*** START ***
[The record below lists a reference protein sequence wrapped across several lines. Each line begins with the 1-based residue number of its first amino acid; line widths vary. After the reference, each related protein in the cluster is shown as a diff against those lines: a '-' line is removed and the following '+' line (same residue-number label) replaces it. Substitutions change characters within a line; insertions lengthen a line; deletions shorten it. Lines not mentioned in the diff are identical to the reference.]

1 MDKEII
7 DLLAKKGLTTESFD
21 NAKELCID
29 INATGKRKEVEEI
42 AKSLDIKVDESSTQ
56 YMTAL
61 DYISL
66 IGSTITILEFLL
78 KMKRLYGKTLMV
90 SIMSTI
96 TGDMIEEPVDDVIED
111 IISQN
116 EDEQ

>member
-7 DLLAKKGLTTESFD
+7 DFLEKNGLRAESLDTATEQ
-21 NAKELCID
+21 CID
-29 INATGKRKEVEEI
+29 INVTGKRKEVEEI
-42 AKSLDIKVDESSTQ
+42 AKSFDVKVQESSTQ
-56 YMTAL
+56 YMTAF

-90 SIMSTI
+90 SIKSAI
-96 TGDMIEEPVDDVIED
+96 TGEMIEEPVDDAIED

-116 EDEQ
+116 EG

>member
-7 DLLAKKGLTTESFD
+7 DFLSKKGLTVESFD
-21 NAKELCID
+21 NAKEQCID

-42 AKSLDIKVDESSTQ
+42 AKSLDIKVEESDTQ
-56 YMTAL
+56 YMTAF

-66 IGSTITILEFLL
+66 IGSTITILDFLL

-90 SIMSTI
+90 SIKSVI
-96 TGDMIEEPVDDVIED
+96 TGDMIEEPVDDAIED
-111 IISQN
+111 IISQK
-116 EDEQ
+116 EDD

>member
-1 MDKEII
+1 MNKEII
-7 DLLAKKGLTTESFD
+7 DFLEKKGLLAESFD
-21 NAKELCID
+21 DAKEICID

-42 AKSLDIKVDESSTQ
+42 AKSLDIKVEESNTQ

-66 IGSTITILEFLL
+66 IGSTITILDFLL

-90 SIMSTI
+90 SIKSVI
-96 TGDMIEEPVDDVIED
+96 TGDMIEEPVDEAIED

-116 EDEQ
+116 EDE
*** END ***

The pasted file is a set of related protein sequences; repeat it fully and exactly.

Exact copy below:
[The record below lists a reference protein sequence wrapped across several lines. Each line begins with the 1-based residue number of its first amino acid; line widths vary. After the reference, each related protein in the cluster is shown as a diff against those lines: a '-' line is removed and the following '+' line (same residue-number label) replaces it. Substitutions change characters within a line; insertions lengthen a line; deletions shorten it. Lines not mentioned in the diff are identical to the reference.]

1 MDKEII
7 DLLAKKGLTTESFD
21 NAKELCID
29 INATGKRKEVEEI
42 AKSLDIKVDESSTQ
56 YMTAL
61 DYISL
66 IGSTITILEFLL
78 KMKRLYGKTLMV
90 SIMSTI
96 TGDMIEEPVDDVIED
111 IISQN
116 EDEQ

>member
-7 DLLAKKGLTTESFD
+7 DFLEKNGLRAESLDTATEQ
-21 NAKELCID
+21 CID
-29 INATGKRKEVEEI
+29 INVTGKRKEVEEI
-42 AKSLDIKVDESSTQ
+42 AKSFDVKVQESSTQ
-56 YMTAL
+56 YMTAF

-90 SIMSTI
+90 SIKSAI
-96 TGDMIEEPVDDVIED
+96 TGEMIEEPVDDAIED

-116 EDEQ
+116 EG

>member
-7 DLLAKKGLTTESFD
+7 DFLSKKGLTVESFD
-21 NAKELCID
+21 NAKEQCID

-42 AKSLDIKVDESSTQ
+42 AKSLDIKVEESDTQ
-56 YMTAL
+56 YMTAF

-66 IGSTITILEFLL
+66 IGSTITILDFLL

-90 SIMSTI
+90 SIKSVI
-96 TGDMIEEPVDDVIED
+96 TGDMIEEPVDDAIED
-111 IISQN
+111 IISQK
-116 EDEQ
+116 EDD

>member
-1 MDKEII
+1 MNKEII
-7 DLLAKKGLTTESFD
+7 DFLEKKGLLAESFD
-21 NAKELCID
+21 DAKEICID

-42 AKSLDIKVDESSTQ
+42 AKSLDIKVEESNTQ

-66 IGSTITILEFLL
+66 IGSTITILDFLL

-90 SIMSTI
+90 SIKSVI
-96 TGDMIEEPVDDVIED
+96 TGDMIEEPVDEAIED

-116 EDEQ
+116 EDE